The Apollo 11 moon landing remains one of the greatest achievements in human endeavour and demonstrated what can be achieved through the combination of technology and people. But are there there any lessons for today’s emerging technology that can be taken from a decades old project?
I remember watching the Apollo 11 moon landing on a black and white television and picking up on the excitement of the announcers reporting on every stage of the moon landing. Even today the whistle-beep sound punctuating communication between the astronauts and Huston brings back memories of early July in 1969. Since then I have always been fascinated by the technology that carried three people: Neil Armstrong, Michael Collins and Edwin “Buzz” Aldrin, in something that seemed no bigger than a large skip over 235,000 miles, land them on the moon and then bring them safely back.
Winding the clock forward to today and we are abounding in new technology that is breaking into all areas of life from the production of food to medicine and transportation. But one - Artificial Intelligence - has caught the publics attention. Articles fill the newspapers and the web about AI and journalists, within a few paragraphs, link the eventual demise of human life from the technology with their imagination heightened by films such as The Matrix, The Terminator and epitomised by the sinister computer HAL in 2001: A Space Odyssey.
Artificial Intelligence is a technology that has been developing since the mid 1940s and started with the development of a mathematical model for a neuron: the basic unit of a human brain. Its development has accelerated in the last ten years by the increase in computing power for less cost, and the capability of gathering what feels like the near infinite amount of data. Artificial Intelligence uses the mathematical model of a neuron in a simplistic way to simulate a neuron in the brain and when connected together in a network it is used to “learn” by analysing data. For example, being able to distinguish between the pictures of cats and dogs. But AI can neither explain nor do they understand which are some of the key characteristics of being human. Also, the largest number of neurons used in the current applications of Artificial Intelligence are in the millions whereas the best estimate for the neurons in a human brain is 100 billion or 100,000,000,000. Even if a computer could handle the same number of neurons as a human brain then how they connect to each other to create the wide range of human characteristics would propbably remain a mystery for a very long time. However, there are a number of applications of Artificial Intelligence that are in everyday use. For example, communicating with people, in systems such as Siri and Alexa and guiding our purchase of goods and services with, Amazon and Netflix. I am sure that technology will continue to develop and become a greater part of our lives, and the concerns about acting more like a human are starting to be researched in projects such as DAPRA’s project: Building Trusted Human-Machine Partnerships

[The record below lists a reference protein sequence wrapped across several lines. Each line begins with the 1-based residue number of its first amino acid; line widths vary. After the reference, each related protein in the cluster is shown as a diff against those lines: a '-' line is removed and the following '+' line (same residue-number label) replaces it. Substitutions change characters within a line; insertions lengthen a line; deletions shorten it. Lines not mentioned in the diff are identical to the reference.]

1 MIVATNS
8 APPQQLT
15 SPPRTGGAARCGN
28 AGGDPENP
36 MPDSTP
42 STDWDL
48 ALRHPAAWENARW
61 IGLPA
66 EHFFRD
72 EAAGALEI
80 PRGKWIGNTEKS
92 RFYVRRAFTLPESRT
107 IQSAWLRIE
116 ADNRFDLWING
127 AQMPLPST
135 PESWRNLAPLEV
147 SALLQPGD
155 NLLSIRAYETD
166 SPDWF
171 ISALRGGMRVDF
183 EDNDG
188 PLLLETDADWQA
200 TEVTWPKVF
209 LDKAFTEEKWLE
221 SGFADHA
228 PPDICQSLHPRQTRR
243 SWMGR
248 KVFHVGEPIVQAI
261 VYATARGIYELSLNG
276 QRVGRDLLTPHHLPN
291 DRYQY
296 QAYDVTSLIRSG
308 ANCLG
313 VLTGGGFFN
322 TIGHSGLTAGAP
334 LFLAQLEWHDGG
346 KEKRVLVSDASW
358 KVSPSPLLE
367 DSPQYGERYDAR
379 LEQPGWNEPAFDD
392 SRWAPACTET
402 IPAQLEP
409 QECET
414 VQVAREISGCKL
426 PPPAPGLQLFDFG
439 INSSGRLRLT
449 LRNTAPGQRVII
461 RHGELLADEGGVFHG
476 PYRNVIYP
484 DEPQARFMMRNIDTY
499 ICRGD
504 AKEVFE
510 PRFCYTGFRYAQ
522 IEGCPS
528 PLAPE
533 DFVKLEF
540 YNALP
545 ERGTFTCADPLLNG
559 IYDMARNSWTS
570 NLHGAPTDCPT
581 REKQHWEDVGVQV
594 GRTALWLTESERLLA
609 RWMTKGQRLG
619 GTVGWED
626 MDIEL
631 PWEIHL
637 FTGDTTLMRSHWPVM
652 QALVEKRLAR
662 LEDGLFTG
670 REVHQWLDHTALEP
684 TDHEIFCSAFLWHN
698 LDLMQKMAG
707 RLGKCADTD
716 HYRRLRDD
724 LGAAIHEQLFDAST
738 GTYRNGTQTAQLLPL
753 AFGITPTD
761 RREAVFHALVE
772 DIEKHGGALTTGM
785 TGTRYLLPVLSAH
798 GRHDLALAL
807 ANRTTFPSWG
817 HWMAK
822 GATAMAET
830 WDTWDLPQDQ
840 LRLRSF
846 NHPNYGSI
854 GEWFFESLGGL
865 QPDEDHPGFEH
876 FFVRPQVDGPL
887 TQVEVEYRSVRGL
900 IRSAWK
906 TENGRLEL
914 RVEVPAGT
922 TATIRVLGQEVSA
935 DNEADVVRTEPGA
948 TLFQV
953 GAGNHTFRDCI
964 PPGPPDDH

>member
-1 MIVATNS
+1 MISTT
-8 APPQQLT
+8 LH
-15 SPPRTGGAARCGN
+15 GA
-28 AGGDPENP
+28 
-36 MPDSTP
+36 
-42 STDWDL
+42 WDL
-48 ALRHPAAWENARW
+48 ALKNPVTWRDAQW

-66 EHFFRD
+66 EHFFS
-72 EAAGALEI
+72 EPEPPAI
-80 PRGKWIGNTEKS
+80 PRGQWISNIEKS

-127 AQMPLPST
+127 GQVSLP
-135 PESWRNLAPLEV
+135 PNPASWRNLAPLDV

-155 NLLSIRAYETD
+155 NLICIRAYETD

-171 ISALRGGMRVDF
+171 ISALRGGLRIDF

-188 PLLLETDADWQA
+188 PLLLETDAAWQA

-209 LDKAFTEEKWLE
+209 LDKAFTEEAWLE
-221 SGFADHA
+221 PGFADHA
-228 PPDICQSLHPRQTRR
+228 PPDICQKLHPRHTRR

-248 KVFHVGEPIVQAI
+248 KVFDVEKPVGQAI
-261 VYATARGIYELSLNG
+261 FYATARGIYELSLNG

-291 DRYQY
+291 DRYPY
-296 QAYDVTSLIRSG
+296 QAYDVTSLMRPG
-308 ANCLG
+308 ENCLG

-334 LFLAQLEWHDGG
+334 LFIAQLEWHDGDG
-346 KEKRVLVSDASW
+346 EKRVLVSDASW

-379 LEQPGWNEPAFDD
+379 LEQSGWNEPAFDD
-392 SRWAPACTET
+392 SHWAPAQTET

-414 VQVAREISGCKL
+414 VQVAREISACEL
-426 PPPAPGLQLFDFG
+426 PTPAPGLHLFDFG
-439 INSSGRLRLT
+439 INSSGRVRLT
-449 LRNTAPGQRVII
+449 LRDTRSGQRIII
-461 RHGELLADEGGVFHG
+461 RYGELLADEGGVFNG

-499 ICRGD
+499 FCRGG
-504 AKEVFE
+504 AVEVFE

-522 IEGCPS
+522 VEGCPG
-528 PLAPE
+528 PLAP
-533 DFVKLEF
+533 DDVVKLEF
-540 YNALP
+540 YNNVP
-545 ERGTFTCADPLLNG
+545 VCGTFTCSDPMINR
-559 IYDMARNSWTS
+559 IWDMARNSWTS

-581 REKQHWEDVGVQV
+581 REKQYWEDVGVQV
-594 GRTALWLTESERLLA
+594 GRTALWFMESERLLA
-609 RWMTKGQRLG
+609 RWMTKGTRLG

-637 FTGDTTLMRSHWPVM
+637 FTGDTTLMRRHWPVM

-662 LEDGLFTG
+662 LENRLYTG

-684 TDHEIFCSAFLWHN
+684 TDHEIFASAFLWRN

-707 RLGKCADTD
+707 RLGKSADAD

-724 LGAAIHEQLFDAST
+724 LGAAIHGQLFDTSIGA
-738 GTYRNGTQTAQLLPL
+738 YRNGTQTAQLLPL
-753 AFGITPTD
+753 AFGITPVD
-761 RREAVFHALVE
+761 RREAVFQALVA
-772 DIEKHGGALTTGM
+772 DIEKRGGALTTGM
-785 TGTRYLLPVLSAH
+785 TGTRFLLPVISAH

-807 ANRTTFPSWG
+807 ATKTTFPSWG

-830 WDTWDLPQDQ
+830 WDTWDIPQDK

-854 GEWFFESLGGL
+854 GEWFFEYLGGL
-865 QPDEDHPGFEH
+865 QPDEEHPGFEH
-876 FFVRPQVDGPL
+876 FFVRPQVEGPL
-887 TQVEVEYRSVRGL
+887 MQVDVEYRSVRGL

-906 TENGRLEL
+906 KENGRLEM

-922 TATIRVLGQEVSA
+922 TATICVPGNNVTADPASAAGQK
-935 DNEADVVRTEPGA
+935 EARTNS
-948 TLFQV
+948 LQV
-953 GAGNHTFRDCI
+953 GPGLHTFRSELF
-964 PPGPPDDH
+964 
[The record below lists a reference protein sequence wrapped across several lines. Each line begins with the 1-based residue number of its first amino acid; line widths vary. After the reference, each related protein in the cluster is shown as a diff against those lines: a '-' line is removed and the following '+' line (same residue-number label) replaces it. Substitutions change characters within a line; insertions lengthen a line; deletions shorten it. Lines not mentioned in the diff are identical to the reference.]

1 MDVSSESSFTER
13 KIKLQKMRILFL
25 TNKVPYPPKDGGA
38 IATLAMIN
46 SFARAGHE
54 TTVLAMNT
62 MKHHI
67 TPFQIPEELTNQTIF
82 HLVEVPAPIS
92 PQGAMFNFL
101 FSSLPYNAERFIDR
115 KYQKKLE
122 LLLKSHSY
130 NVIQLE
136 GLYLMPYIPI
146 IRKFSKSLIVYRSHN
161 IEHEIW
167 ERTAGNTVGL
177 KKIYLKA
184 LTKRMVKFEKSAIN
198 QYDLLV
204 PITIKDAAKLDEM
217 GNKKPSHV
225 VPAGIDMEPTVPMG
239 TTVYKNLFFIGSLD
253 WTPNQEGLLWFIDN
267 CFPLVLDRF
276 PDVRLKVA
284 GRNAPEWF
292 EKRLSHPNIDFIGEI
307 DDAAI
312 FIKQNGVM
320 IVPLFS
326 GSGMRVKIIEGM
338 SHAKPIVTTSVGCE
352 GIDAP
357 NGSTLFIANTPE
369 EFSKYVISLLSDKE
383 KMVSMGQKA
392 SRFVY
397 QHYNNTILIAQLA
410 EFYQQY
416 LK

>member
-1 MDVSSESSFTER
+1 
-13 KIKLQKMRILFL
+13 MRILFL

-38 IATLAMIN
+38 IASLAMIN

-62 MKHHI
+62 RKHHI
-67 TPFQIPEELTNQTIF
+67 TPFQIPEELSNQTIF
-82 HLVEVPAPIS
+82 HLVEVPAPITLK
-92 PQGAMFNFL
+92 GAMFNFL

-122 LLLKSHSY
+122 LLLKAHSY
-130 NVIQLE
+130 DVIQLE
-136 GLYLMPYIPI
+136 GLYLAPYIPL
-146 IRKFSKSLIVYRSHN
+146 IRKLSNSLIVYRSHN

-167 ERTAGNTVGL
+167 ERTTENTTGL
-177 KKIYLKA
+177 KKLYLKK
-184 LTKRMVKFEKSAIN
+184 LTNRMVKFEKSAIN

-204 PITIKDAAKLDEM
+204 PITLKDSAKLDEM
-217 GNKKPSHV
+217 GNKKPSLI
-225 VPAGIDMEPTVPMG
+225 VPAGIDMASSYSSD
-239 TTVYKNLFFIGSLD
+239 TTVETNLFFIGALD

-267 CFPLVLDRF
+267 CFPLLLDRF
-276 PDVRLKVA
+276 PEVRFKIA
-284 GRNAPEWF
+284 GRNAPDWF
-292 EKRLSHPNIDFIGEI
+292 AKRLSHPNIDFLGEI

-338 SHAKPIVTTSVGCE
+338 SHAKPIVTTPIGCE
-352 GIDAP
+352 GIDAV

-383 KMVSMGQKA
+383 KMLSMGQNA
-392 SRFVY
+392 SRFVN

Behind the Apollo 11 moon landing there were thousands and thousands of people involved who covered a wide range of skills. But there was one area that fascinated me most which was the design of the software that kept the space craft on its flight path and safely landed the astronauts on the moon. But even using state of the art software there were two potentially serious events that could have ended in tragedy. The first event was the computer overloaded with extraneous data just as they were about to land and the mission could have been aborted. The ground controllers and Neil Armstrong knew that by restarting the computer it would would keep the essential programs running for the landing and the mission continued. However, a second problem started to loom. Neil Armstrong’s attention was drawn by the appearance of a rocky crater that the guidance system was taking them too. It was to late to retarget the computer for a different trajectory. Instead, he took over the landing from the computer and manoeuvred across the crater and landed at Tranquility Base.
What can be learned form the moon landing? Without the intervention of the astronauts the mission would either of been aborted or ended in tragedy. Without the technology the astronauts would not have reached the moon. One depended on the other. Therefore it is important to keep people at the centre of the technology and that they fully understand its limits. Artificial Intelligence will bring many benefits but only if it enhances people’s capabilities rather than replace them!